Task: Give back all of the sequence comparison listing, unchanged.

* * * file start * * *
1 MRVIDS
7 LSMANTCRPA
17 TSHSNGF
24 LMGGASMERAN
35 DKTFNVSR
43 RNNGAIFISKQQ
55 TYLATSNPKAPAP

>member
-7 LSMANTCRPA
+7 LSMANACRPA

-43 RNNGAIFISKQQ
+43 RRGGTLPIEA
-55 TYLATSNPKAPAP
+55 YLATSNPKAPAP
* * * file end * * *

1 MRVIDS
7 LSMANTCRPA
17 TSHSNGF
24 LMGGASMERAN
35 DKTFNVSR
43 RNNGAIFISKQQ
55 TYLATSNPKAPAP

>member
-7 LSMANTCRPA
+7 LSMANACRPA

-43 RNNGAIFISKQQ
+43 RRGGTLPIEA
-55 TYLATSNPKAPAP
+55 YLATSNPKAPAP